I asked him, "I saw your paintings and thought that beautiful pictures were from pretty, young models. Is that correct?

He shook his head and said, "Not always. There are subtle details within a beautiful portrait. It's impressionistic. This is genuine art. Not copycat art. It is abstract with concrete meaning."   


I asked him, "How about other nude painters you know?"

He replied, "There are some famous nude artists who are Thai masters, who set nude exhibitions as group exhibitions with many artists. But I am the only one who had a solo nude showing. At first I had an exhibition in Chiang Mai, then in Bangkok and then in Pattaya. It raises the question—Are there any restrictions in traditions and cultures? In Thailand, not many people understand the important characteristics of nude paintings. They think that all nude pictures are pornography."

I asked, "How is the exhibition going?"

He said, "Before any visitors came to see the show, they wanted to know what this exhibition was about. That's it. I would like art lovers to understand that at first the art should be created from the pure mind, freedom in creation, and the most important thing is a basis of happiness in working. If I want to paint, I paint as if it is more than enough to do an exhibition."

I asked him, "What has the art scene in Thailand been like for the past 20 years?"

He answered, "Thai artists adapt themselves through their work. All of the various groups thought differently about art and consider what they do as valuable. In my opinion, Thai artists are respectable. Some of them have a very good progress. Some traveled along a wrong path which is diverse and sad. In general, it is has been very difficult to find patrons."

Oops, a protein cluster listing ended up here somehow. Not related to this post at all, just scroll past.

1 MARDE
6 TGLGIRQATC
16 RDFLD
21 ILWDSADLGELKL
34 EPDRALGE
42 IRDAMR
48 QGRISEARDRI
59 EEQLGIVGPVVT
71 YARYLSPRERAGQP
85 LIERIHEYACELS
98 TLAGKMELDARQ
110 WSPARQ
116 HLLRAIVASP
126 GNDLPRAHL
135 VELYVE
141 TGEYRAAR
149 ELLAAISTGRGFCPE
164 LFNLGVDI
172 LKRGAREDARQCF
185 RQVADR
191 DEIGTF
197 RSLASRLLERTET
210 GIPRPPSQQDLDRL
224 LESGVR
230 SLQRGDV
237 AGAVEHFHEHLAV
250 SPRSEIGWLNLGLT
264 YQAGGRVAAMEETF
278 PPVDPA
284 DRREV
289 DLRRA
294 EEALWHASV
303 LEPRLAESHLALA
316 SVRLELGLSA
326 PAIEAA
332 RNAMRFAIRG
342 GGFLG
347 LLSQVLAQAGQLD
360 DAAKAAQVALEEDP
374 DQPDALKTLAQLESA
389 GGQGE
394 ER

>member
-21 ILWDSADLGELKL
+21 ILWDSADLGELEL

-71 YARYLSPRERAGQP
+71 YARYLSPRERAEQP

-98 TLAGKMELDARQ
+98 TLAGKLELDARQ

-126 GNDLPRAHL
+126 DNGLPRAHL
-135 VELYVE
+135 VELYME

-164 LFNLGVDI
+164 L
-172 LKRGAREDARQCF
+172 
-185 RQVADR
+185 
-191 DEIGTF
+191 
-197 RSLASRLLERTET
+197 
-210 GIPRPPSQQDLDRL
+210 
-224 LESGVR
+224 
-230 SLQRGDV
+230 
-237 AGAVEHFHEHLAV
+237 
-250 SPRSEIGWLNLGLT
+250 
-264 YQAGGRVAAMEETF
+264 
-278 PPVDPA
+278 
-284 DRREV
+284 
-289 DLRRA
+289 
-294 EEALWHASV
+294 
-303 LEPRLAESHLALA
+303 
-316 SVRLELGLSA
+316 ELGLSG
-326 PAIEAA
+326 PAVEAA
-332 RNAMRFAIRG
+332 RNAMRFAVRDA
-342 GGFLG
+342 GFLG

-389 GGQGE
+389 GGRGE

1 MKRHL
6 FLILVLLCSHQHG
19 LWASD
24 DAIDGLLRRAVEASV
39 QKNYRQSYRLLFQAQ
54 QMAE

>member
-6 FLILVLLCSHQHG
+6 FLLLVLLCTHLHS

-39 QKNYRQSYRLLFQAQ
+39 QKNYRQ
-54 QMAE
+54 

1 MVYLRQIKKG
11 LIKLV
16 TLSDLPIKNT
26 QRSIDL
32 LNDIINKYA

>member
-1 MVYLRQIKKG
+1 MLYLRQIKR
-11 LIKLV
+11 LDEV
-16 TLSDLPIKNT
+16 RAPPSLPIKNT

I asked," Artists have expenses, investment in their work. How can they live without money?"

He said, "The framework, value, business competition ruins true happiness. I have never sent my work to show off for any competition. My paintings are not cheap. All of my paintings are on reserve at a gallery in Bangkok. Once, they sent me a payment of three automobiles. I refused and asked for cash. I am not a car dealer. But once when I went to the market, someone asked me what do I sell? I said, I am a butcher. (laughing)"

I asked, "What about your apprentices?"

He said, "They are like you. You are interested in painting. You are free to paint and send the work to me. Then I will evaluate your work and give you some suggestions. You must think about your work by yourself and not copy others.You may see works you like but you have to use your own imagination to create the work for yourself, free from the any old exceptions."

I asked, "Have you ever painted a nude man?"

He said, "No, I never painted a nude man because I don't think it offers as much beauty as a nude woman. "


I asked, "What about your next exhibition?"

He said, "I paint every day. Many people came to register to be my model. I am very happy to paint and take care of  students who want to learn oil painting with enthusiasm and love. Oil painting offers endless possibilities for one's imagination. My next exhibition will happen when it happens."


Post Your Comments
About This Article
Click Here for this article in Thai 
คลิกเพื่ออ่านบทความนี้ เป็นภาษาไทย

©2007 Janine Yasovant
©2007 Publication Scene4 Magazine

Janine Yasovant is a writer in Chiang Mai, Thailand.
For more of her commentary and articles, check the Archives


Scene4 Magazine-International Magazine of Arts and Media

august 2007

Cover | This Issue | inFocus | inView | reView | inSight | inPrint | Blogs | Links | Masthead Submissions | Advertising | Special Issues | Subscribe | Privacy | Terms | Contact | Archives

Search This Issue Email This Page

Scene4 (ISSN 1932-3603), published monthly by Scene4 Magazine - International Magazine of Arts and Media. Copyright © 2000-2007 AVIAR-DKA Ltd - Aviar Media LLC. All rights reserved.